21 October 2011


Monday was an absolutely awful day for me. I won't go into the details, let me just say that I got into a row with my ex-flatmate, felt depressed anyway, had trouble with our electricity provider and my ex-landlord, and the cold that had already announced itself last Wednesday finally kicked in (yay! (not).  I've almost got over it by now). In short: I felt like the whole world had turned on me. 
On days like that, for me, there are only two things to do: (1) Make yourself a nice cup of hot chocolate, snuggle up in a blanket, turn up the heat, and watch a movie, (2) get in the kitchen and bake something. Anything. Preferably biscuits or something like that. 
I went for option 2 (when you have a cold, milk and chocolate aren't that good, anyway) and decided to make flapjacks. Not American flapjacks which, as you might know, are some sort of pancakes, but British flapjacks, in other regions of the world mundanely known as muesli bars.


 The basic recipe is, of course, by Sophie, but I made quite a few modifications. You can really get creative with flapjacks. As long as you get the ratio honey/syrup to butter, and honey/syrup/butter to dry ingredients right, you can use whatever you want.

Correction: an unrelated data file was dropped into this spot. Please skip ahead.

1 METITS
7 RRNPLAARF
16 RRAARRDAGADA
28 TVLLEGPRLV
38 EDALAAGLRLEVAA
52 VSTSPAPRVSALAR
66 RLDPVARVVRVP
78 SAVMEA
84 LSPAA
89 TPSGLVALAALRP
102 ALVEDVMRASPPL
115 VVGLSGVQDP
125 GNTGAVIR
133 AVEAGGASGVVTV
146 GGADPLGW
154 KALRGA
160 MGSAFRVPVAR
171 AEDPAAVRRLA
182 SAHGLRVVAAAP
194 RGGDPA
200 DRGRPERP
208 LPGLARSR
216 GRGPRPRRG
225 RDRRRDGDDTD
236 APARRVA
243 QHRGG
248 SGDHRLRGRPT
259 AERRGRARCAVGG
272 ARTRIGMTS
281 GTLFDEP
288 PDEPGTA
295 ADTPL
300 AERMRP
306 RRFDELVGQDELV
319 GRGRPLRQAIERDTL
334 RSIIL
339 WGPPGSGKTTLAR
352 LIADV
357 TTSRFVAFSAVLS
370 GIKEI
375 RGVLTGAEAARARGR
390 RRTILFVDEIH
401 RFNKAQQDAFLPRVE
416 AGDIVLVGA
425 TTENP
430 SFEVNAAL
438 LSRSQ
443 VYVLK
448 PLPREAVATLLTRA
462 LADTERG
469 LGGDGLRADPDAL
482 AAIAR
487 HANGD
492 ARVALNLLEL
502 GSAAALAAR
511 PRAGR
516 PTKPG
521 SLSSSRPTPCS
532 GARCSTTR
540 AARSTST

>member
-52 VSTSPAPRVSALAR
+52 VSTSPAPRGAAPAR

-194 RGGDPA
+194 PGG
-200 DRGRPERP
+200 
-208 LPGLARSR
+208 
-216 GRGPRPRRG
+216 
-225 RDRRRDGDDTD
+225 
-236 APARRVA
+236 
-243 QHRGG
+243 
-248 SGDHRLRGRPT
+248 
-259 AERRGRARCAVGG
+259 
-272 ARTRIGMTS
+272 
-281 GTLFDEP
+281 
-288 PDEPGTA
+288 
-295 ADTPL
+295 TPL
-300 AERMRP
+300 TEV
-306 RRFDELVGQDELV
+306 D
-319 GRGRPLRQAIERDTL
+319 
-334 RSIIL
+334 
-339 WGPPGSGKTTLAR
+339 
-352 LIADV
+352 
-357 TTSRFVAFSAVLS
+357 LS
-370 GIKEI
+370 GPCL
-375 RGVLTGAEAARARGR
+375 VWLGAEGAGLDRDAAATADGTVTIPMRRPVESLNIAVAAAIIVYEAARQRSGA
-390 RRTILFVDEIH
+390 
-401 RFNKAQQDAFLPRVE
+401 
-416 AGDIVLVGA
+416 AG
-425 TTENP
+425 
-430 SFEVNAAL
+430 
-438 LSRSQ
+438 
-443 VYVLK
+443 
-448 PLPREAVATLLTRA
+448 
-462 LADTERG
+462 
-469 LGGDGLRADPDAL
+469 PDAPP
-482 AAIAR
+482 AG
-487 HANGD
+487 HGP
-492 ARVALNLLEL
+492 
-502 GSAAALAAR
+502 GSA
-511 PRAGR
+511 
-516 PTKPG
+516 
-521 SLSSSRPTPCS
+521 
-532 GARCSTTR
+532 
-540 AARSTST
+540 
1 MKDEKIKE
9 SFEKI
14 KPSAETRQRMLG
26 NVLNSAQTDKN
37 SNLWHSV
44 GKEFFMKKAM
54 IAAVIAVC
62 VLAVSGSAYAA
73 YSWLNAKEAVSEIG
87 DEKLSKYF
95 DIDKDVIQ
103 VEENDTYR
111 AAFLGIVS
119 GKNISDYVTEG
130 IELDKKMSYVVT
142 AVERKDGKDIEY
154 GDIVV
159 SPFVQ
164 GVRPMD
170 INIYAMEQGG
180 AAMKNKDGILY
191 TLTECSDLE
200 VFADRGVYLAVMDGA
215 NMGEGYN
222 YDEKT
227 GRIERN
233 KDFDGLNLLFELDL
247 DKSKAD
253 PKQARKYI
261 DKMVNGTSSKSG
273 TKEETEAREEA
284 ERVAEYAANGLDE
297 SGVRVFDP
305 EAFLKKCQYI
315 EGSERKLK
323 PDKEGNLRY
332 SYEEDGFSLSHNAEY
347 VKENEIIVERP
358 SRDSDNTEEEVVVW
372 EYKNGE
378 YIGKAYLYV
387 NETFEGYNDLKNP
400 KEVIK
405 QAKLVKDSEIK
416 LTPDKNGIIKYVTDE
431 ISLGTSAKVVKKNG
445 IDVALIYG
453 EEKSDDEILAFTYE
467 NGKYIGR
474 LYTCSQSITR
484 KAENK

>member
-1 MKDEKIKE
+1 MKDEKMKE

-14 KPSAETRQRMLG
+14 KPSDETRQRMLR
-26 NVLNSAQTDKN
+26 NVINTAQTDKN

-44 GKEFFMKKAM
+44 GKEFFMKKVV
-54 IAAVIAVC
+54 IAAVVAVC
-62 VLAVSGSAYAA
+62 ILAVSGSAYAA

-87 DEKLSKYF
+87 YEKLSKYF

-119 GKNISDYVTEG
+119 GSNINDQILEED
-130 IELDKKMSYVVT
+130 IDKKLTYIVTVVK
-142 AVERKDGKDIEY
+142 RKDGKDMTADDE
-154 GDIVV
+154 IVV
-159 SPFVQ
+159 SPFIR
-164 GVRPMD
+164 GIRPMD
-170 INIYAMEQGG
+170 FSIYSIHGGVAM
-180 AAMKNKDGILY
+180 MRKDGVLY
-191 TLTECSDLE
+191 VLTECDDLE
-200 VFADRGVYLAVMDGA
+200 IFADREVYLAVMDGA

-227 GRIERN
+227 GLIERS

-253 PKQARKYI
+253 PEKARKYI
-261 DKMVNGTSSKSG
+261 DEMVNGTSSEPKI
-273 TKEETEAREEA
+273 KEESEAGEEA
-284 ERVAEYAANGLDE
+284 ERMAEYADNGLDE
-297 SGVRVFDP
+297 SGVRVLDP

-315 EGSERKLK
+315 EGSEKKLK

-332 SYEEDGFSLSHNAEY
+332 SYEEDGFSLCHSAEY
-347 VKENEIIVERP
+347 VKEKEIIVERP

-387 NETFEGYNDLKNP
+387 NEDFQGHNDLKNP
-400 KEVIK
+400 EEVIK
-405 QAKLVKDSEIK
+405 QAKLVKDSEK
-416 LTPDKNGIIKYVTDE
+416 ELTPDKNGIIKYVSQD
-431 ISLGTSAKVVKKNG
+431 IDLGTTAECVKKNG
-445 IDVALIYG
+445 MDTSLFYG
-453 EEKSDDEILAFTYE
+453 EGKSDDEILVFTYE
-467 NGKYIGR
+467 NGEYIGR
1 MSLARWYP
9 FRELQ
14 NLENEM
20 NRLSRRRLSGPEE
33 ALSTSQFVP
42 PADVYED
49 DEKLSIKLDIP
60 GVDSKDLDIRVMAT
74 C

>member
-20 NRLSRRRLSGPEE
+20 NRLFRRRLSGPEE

They came out a little more flat (and as a consequence also a lot more brittle) than I intended them to which, of course, was entirely my fault: It said in the recipe that you should use a medium-sized deep baking tray, and that the thickness of the flapjacks depends on the size of the tray. I ignored this and just spread the mixture on a normal (=large), shallow baking tray, thinking that would work. Well, it didn't. The flapjacks mixture spread about 2 inches on each side, something that a smaller, deeper baking tray would propably have prevented.


No matter how they look, they taste de-li-cious and make a nice snack for breaks between classes. Or for tea. Or breakfast. Or whenever.

(Basic recipe by Sophie Dahl)
Makes for 12-24 pieces, depending on how large a baking tray you use
2 Tbsp runny honey
2 Tbsp golden syrup
2 Tbsp black treacle (if you don't like it, you can leave out the treacle and substitute 1 Tbsp runny honey and golden syrup respectively)
150 g/2.25 cups butter (Sophie uses salted, I don't)
150 g/1.5 cups porridge oats
75 g/0.5 cup dried cranberries
50 g/0.5 cup chocolate chips
100 g/1.5 cups julienned and flaked almonds, mixed

Preheat the oven to 180° C/350° F.

Grease a medium sized, deep baking tray. Remember: The size of the tray will determine the thickness of the flapjacks.

Melt the honey, golden syrup, treacle and butter in a heavy-bottomed pan over a low heat. Stir until combined, then remove from the heat.

Mix all the dry ingredients, then add them to the molten butter and syrup.

Spread the mixture onto the baking tray and smoothe it down.

Put into the oven and bake for 25-30 minutes.

Cut the flapjacks into pieces as long as they're still hot. Allow to cool, then take them out of the tray and store in a dry, cool place.

They crumble quite a lot which annoyed me at first until I came up with the idea to sprinkle the crumbs on yogurt and have that for breakfast. Yum!

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